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Seasons of the Meadow, Seasons of Existence

As with all of nature, I find a seasonal rhythm in the practice of meditation. In spring the near constant chatter of the song birds in the nearby woods and meadow provides a counterpoint to anchor my wandering mind. Their ever changing slender melodies serve the purpose of a thousand temple bells; bringing my mind back from its busyness to a point of stillness; a reminder to be present for the one-and-only call of the all-precious moment.

By late July and on into the sticky mat of August the bird music slows, becoming more sporadic, muted and lazy with none of the brightness and energy of springtime calls. There are long lapses of silence as autumn colors up the big maple at the bottom of the driveway. Now here, at the beginning of November, with heavy frost in the mornings, the hummingbird feeders hang empty and the Romance Valley lies still and very, very quiet.

In the dark morning sits, the silence is deep and still; like something big sleeping beside you. The house is chill and a blanket across the shoulders feels just right.

Now every morning, just as the sun breaks free of the bluffs across the valley, a raucous gang of crows settles into the woods, down by the road, for a few busy minutes of raspy chatter. Their black silhouettes glide in from the northwest, banking and wheeling crazily against the empty blue sky as they make for their morning hangout. Their raspy caw-cawing echoes off the surrounding hillsides and – again like a temple bell – calls an end to the morning sit.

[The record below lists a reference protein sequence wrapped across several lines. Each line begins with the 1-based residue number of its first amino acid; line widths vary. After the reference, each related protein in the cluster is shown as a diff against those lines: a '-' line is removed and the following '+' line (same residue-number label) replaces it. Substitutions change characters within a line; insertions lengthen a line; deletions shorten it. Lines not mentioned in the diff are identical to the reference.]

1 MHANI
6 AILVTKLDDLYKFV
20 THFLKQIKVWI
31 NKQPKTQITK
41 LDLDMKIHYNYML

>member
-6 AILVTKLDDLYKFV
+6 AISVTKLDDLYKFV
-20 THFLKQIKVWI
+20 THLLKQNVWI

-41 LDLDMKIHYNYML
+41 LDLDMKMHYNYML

My mediation practice has changed with the passing seasons of life. Each phase of life reveals a unique season of this existence. Things seem a tad more settled now. Of course the chattering mind continues with its endless lists, quirky memories and thundering commandments and, as always, some sits are better than others, but all those distractions and interruptions seem a little less real; more perfunctory. Like the seasons of the woods and meadow, there are different sounds to tune into – and to let drop like the leaves from the trees – as one season of life moves into the next.

Mark L. Taylor

Romance Valley, WI. 11/01/10

Consider joining me for “Coming Back to the Moment at Hand: Applying Practical Mindfulness to Your Daily Life” here at RoundRiver on Saturday, Dec. 4, 2010. For a full description check out the “Upcoming Events” link on the RoundRiver web page: www.round-river2000.com

Mark L. Taylor MA LPC SAC is a Wisconsin licensed counselor who works extensively with adolescents and their families. He also founded the RoundRiver Institute LLC, a learning center near Genoa, WI. Permission is granted for personal use of this material. If you pass it on to other individuals please include a link back to this page. If you wish to use it in a newsletter or publication please contact Mark at: www.round-river2000.com


Mark L. Taylor MA LPC SAC is a Wisconsin licensed counselor who works extensively with adolescents and their families. He also founded the RoundRiver Institute LLC, a learning center near Genoa, WI. Permission is granted for personal use of this material. If you pass it on to other individuals please include a link back to this page. If you wish to use it in a newsletter or publication please contact Mark at: http://www.round-river2000.com

© Mark L. Taylor and RoundRiver Institute LLC